In Search of Lost Time
The Sweet Cheat Gone (The Fugitive)
by Marcel Proust
(Translator: C. K. Scott Moncrieff)
Virtual Entertainment, 2013
Series: The 10 Greatest Books of All Time
Note: this book was divided into additional parts due to technical limitations Android-application.
In Search of Lost Time or Remembrance of Things Past (French: la recherche du temps perdu) is a novel in seven volumes. The novel had great influence on twentieth-century literature; some writers have sought to emulate it, others to parody it.
The novel began to take shape in 1909. Proust continued to work on it until his final illness in the autumn of 1922 forced him to break off. Proust established the structure early on, but even after volumes were initially finished he kept adding new material, and edited one volume after another for publication. The last three of the seven volumes contain oversights and fragmentary or unpolished passages as they existed in draft form at the death of the author; the publication of these parts was overseen by his brother Robert.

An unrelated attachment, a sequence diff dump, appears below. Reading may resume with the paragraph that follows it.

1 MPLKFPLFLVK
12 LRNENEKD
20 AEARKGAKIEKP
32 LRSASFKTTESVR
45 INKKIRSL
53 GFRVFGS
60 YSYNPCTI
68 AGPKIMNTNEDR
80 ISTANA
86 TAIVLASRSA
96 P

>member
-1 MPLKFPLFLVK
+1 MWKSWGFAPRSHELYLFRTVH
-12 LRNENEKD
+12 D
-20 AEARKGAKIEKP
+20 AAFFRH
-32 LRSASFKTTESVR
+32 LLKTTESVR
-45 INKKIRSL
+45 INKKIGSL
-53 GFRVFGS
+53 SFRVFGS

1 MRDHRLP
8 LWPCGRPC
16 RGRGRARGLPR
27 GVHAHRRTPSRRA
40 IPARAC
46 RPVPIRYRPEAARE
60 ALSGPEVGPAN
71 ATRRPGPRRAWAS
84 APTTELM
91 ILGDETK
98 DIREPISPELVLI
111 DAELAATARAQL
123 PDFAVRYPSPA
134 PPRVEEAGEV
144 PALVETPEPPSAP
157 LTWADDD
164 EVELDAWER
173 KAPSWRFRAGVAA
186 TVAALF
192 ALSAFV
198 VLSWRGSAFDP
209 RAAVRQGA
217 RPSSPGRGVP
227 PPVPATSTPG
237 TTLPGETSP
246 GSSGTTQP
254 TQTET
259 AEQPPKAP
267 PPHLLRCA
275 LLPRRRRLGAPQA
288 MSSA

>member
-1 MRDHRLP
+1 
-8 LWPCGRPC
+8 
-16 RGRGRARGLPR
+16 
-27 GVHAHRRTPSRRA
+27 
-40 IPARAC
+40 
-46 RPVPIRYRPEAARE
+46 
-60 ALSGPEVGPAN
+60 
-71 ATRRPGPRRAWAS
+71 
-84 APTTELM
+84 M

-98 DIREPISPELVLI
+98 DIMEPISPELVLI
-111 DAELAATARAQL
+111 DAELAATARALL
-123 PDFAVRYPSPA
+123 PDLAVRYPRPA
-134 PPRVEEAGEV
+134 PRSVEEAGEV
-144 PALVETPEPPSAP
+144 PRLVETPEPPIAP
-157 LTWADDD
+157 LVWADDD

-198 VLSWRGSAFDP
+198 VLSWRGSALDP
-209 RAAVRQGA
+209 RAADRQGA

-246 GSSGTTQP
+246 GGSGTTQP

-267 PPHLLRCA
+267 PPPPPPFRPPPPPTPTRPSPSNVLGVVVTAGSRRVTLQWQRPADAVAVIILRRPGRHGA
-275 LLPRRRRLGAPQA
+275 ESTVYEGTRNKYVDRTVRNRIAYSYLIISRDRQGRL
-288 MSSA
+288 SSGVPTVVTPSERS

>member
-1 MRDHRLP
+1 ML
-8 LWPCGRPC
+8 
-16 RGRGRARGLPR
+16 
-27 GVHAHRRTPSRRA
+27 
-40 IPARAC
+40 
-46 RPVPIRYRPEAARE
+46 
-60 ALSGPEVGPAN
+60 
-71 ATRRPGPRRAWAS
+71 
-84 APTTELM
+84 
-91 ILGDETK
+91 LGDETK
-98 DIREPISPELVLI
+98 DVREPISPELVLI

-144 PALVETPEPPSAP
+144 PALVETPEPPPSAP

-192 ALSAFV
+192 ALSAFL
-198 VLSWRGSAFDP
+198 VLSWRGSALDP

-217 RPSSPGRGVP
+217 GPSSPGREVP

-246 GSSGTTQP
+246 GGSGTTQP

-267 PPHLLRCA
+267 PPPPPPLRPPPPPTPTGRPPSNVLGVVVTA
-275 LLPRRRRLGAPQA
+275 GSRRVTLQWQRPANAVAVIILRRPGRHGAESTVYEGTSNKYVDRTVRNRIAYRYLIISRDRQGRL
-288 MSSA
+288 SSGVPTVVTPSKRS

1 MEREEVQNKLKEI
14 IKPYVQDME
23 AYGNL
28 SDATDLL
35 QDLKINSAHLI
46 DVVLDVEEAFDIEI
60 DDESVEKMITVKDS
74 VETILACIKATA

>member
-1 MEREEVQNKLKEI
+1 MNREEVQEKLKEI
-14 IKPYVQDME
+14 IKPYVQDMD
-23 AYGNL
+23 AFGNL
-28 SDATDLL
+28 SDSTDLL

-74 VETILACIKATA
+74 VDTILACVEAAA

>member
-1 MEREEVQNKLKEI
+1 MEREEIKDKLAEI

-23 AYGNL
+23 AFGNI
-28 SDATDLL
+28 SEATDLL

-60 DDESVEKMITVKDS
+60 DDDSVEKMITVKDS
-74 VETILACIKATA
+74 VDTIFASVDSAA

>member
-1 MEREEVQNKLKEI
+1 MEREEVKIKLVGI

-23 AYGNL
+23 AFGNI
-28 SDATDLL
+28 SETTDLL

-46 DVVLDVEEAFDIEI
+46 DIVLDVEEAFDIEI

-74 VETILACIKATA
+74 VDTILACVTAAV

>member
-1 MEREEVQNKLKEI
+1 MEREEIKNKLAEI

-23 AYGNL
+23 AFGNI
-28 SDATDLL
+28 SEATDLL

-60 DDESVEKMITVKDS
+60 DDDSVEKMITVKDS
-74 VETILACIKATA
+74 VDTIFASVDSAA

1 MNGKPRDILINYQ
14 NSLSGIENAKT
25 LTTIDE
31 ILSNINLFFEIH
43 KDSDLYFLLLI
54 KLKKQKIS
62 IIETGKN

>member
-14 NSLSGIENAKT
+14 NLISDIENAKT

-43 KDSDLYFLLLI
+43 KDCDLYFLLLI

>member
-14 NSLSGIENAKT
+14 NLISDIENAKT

The work was published in France between 1913 and 1927. Proust paid for the publication of the first volume (by the Grasset publishing house) after it had been turned down by leading editors who had been offered the manuscript in longhand. Many of its ideas, motifs and scenes appear in adumbrated form in Proust's unfinished novel, Jean Santeuil (189699), though the perspective and treatment there are different, and in his unfinished hybrid of philosophical essay and story, Contre Sainte-Beuve (190809).
Excerpted from Wikipedia, the free encyclopedia.
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